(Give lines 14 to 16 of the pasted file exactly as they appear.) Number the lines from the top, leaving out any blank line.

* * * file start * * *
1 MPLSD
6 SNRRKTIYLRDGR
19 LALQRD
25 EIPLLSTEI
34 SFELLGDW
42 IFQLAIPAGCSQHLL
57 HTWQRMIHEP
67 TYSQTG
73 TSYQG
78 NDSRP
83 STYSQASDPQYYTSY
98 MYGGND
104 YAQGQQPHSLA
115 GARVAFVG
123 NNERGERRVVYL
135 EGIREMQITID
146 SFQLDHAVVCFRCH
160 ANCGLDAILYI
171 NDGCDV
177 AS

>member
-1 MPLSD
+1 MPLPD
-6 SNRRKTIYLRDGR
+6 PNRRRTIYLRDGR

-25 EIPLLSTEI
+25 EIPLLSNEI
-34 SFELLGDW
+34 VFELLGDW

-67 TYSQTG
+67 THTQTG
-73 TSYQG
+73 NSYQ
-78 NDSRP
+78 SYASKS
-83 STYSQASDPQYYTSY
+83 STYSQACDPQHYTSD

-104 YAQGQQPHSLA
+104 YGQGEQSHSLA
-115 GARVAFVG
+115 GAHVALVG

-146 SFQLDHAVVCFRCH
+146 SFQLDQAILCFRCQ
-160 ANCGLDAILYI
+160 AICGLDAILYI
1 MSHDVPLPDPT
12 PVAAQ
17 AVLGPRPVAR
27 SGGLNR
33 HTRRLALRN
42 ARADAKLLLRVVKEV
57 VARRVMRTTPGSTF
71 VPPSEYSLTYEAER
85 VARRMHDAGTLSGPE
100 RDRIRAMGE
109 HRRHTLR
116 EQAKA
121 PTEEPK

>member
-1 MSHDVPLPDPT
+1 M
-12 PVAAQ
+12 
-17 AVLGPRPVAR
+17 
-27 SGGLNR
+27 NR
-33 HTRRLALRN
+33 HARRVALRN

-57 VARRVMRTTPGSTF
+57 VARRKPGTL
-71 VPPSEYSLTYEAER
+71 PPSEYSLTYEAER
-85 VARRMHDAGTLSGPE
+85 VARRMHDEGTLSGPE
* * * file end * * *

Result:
115 GARVAFVG
123 NNERGERRVVYL
135 EGIREMQITID